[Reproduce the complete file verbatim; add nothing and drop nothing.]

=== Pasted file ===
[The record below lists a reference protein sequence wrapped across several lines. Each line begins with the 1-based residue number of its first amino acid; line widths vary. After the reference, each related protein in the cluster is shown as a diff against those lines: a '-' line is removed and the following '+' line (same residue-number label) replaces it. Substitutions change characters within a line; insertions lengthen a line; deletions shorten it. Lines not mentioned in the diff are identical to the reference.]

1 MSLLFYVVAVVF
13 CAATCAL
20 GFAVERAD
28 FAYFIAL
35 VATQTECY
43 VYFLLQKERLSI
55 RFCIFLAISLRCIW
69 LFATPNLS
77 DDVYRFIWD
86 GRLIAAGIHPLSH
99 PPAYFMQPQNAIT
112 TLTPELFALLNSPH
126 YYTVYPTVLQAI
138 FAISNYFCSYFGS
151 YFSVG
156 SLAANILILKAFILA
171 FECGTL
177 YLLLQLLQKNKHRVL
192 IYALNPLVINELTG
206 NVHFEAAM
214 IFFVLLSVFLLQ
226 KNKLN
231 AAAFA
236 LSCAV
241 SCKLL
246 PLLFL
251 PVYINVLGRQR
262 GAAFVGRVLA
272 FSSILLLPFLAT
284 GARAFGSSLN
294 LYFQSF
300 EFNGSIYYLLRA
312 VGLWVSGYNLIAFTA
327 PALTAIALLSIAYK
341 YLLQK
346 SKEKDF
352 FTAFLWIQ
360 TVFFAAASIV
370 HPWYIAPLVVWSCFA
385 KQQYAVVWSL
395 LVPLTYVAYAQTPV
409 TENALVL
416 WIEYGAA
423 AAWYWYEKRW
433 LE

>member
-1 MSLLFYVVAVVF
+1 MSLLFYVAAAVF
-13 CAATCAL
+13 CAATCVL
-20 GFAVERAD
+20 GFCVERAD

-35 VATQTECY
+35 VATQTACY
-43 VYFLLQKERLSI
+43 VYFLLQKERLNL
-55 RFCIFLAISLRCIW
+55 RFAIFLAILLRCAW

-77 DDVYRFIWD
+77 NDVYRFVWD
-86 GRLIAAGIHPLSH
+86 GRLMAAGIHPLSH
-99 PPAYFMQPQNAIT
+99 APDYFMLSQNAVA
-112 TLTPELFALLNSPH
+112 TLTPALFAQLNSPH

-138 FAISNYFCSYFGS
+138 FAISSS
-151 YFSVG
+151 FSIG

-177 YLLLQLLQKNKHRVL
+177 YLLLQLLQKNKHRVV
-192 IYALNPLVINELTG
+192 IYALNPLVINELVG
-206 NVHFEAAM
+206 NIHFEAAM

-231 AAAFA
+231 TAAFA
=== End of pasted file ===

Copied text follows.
[The record below lists a reference protein sequence wrapped across several lines. Each line begins with the 1-based residue number of its first amino acid; line widths vary. After the reference, each related protein in the cluster is shown as a diff against those lines: a '-' line is removed and the following '+' line (same residue-number label) replaces it. Substitutions change characters within a line; insertions lengthen a line; deletions shorten it. Lines not mentioned in the diff are identical to the reference.]

1 MSLLFYVVAVVF
13 CAATCAL
20 GFAVERAD
28 FAYFIAL
35 VATQTECY
43 VYFLLQKERLSI
55 RFCIFLAISLRCIW
69 LFATPNLS
77 DDVYRFIWD
86 GRLIAAGIHPLSH
99 PPAYFMQPQNAIT
112 TLTPELFALLNSPH
126 YYTVYPTVLQAI
138 FAISNYFCSYFGS
151 YFSVG
156 SLAANILILKAFILA
171 FECGTL
177 YLLLQLLQKNKHRVL
192 IYALNPLVINELTG
206 NVHFEAAM
214 IFFVLLSVFLLQ
226 KNKLN
231 AAAFA
236 LSCAV
241 SCKLL
246 PLLFL
251 PVYINVLGRQR
262 GAAFVGRVLA
272 FSSILLLPFLAT
284 GARAFGSSLN
294 LYFQSF
300 EFNGSIYYLLRA
312 VGLWVSGYNLIAFTA
327 PALTAIALLSIAYK
341 YLLQK
346 SKEKDF
352 FTAFLWIQ
360 TVFFAAASIV
370 HPWYIAPLVVWSCFA
385 KQQYAVVWSL
395 LVPLTYVAYAQTPV
409 TENALVL
416 WIEYGAA
423 AAWYWYEKRW
433 LE

>member
-1 MSLLFYVVAVVF
+1 MSLLFYVAAAVF
-13 CAATCAL
+13 CAATCVL
-20 GFAVERAD
+20 GFCVERAD

-35 VATQTECY
+35 VATQTACY
-43 VYFLLQKERLSI
+43 VYFLLQKERLNL
-55 RFCIFLAISLRCIW
+55 RFAIFLAILLRCAW

-77 DDVYRFIWD
+77 NDVYRFVWD
-86 GRLIAAGIHPLSH
+86 GRLMAAGIHPLSH
-99 PPAYFMQPQNAIT
+99 APDYFMLSQNAVA
-112 TLTPELFALLNSPH
+112 TLTPALFAQLNSPH

-138 FAISNYFCSYFGS
+138 FAISSS
-151 YFSVG
+151 FSIG

-177 YLLLQLLQKNKHRVL
+177 YLLLQLLQKNKHRVV
-192 IYALNPLVINELTG
+192 IYALNPLVINELVG
-206 NVHFEAAM
+206 NIHFEAAM

-231 AAAFA
+231 TAAFA